Money is the root of all evil? Not necessarily – but apparently, cash is. The argument goes like this: What does organised crime deal in? Cash. What do people use to buy drugs? Cash. What are bribes paid in? Cash. How do people avoid taxes? Cash. What is the principal tool of money laundering? Cash. How is terrorism funded? Cash. You get the picture.

Also, it’s claimed operating in cash costs a country 0.5% of GDP each year. So the abolition of cash looks like a no-brainer. Anyway, people are using cash less and less. It’s more convenient to tap a screen with your card than scrabble about counting cash. So, what’s next, a crypto-revolution?

In crypto circles, there’s great optimism that the state’s monopoly on money creation is almost over. One scenario envisions worsening inflation leading to a flight from state money into cryptocurrency. Finally, the great liberation, the shackles of state control broken.

For sure, change is coming, and inflation will be the catalyst. However, the change will not be an emancipation. As I write, the Bank of England has just decided not to raise interest rates. This surprised the markets: inflation was higher than the Bank’s forecast, and in late October its governor, Andrew Bailey, told us: “monetary policy will have to act [by which he meant an increase in interest rates] if there is a risk of inflation.”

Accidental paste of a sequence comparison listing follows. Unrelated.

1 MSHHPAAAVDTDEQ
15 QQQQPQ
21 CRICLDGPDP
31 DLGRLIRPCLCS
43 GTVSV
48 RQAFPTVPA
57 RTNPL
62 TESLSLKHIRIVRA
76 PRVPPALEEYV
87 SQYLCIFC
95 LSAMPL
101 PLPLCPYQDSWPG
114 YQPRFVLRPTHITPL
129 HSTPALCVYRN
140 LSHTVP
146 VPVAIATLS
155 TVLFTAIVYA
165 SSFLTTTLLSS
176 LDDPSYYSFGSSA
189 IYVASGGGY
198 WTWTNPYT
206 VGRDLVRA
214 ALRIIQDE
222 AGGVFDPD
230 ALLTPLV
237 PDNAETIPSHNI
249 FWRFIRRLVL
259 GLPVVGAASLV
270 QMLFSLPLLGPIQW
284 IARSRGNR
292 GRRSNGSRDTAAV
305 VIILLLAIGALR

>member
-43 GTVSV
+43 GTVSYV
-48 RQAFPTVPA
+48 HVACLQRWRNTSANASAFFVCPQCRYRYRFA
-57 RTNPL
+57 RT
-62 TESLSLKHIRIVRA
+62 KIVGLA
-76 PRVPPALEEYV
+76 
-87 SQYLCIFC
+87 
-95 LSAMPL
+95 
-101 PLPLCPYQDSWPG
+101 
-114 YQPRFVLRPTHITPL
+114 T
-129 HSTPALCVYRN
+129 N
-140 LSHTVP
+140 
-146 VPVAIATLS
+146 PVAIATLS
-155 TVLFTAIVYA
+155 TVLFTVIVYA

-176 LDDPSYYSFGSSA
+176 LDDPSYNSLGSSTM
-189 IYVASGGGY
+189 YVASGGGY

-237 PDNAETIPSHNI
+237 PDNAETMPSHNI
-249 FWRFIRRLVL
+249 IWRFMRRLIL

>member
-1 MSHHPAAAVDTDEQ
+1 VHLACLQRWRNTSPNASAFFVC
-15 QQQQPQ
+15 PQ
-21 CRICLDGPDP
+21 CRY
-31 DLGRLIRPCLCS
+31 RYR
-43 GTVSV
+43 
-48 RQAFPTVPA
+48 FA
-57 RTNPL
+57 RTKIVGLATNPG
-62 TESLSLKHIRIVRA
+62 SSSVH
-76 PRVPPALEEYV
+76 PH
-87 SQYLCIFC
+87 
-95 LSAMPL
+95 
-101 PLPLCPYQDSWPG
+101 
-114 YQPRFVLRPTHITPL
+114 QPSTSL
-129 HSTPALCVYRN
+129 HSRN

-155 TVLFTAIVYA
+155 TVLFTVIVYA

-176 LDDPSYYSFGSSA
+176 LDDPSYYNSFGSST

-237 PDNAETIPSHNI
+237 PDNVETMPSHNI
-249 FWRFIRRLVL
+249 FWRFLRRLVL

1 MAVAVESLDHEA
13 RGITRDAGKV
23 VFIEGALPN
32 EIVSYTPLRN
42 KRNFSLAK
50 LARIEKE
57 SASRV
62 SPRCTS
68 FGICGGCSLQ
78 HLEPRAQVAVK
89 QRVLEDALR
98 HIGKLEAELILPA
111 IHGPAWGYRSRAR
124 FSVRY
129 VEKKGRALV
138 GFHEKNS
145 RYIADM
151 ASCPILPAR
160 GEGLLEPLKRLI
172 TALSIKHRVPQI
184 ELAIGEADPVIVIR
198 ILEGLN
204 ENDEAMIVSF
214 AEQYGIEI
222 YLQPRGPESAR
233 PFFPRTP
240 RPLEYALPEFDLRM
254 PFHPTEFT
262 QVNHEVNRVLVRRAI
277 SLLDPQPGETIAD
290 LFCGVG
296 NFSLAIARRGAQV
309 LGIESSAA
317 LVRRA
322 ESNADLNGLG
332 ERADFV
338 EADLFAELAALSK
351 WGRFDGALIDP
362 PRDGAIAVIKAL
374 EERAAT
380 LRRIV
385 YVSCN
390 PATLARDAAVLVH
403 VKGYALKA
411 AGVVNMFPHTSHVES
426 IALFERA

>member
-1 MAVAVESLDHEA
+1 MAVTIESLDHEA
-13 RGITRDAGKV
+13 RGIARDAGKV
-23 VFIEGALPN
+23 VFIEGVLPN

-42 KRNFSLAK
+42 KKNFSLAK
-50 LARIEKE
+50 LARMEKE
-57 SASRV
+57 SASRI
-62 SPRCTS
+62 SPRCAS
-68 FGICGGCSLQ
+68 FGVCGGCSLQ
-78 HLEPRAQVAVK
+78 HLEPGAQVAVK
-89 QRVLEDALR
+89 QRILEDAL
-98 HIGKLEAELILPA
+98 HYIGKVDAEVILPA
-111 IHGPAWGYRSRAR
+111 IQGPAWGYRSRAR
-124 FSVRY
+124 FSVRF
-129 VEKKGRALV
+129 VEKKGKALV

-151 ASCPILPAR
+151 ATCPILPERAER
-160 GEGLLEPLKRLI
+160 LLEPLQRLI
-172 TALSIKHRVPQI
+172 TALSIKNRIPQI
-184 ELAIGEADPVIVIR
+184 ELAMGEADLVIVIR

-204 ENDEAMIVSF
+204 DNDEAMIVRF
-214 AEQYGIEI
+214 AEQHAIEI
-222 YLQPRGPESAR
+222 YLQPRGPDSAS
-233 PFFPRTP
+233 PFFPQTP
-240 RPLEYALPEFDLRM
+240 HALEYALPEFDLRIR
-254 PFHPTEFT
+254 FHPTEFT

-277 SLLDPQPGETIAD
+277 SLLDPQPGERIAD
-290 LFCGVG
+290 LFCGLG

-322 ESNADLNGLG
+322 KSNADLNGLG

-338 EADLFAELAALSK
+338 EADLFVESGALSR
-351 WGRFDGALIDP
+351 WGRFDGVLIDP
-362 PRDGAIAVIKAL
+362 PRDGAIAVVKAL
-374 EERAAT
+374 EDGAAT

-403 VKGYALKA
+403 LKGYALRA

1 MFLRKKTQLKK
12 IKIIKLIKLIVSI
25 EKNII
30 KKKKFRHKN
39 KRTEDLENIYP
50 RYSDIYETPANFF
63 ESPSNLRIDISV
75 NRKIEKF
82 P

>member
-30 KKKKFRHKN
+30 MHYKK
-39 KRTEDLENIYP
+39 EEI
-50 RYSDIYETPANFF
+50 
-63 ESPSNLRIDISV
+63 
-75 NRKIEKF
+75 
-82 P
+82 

However, the Bank’s decision not to raise interest rates was not so surprising. We might have higher inflation than forecast, but we also have an economy emerging from the pandemic. A rate increase would make borrowing more expensive and could stifle recovery. And it would increase the burden on the huge amount of debt which isn’t on a fixed rate.

Interest rates will rise, but the mayhem that would follow a significant increase makes it all but impossible for interest rate policy to be at the forefront of fighting inflation any time soon.

With interest rate policy neutered, what’s left in the authorities’ armoury? A traditional anti-inflation device has been prices and incomes policies; the government sets limits on price and wage increases. Sadly, these sorts of policies don’t work. They lead to shortages, black market activity, and widespread industrial unrest. You want another Winter of Discontent in the style of 1978/79? Easy: introduce an incomes policy.